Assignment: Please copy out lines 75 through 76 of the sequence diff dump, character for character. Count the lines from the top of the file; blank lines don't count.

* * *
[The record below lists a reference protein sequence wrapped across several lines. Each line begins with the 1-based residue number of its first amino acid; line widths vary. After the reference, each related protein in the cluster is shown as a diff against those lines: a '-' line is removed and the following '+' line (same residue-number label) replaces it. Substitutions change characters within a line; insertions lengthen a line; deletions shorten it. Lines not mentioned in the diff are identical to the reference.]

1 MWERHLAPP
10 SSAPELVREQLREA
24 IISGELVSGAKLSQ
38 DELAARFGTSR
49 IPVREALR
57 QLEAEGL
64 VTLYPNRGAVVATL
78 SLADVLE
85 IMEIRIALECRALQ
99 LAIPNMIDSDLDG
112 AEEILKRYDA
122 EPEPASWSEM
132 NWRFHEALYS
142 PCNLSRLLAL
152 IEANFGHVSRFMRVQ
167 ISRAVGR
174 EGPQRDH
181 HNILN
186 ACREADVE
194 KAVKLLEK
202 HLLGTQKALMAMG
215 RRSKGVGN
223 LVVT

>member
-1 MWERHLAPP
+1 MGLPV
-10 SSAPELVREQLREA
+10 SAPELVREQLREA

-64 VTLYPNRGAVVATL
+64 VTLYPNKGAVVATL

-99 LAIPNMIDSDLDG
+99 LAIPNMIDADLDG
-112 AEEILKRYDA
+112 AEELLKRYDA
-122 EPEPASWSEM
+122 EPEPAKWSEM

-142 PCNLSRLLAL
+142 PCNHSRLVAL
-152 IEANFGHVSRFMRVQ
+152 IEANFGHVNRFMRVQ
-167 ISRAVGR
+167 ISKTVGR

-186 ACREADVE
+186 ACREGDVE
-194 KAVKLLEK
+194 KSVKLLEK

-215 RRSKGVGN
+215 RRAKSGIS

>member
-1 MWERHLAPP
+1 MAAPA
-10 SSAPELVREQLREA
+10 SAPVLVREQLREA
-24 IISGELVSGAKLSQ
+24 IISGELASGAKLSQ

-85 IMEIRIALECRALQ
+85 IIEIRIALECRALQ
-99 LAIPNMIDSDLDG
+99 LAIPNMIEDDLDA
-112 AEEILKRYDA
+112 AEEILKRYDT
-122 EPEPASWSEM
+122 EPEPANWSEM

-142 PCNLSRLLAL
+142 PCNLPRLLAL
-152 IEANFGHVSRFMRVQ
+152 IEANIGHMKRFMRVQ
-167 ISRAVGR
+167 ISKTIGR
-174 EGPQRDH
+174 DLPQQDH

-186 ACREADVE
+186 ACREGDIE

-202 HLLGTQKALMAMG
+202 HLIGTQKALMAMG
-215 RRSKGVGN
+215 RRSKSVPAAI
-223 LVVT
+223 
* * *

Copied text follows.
-202 HLLGTQKALMAMG
+202 HLIGTQKALMAMG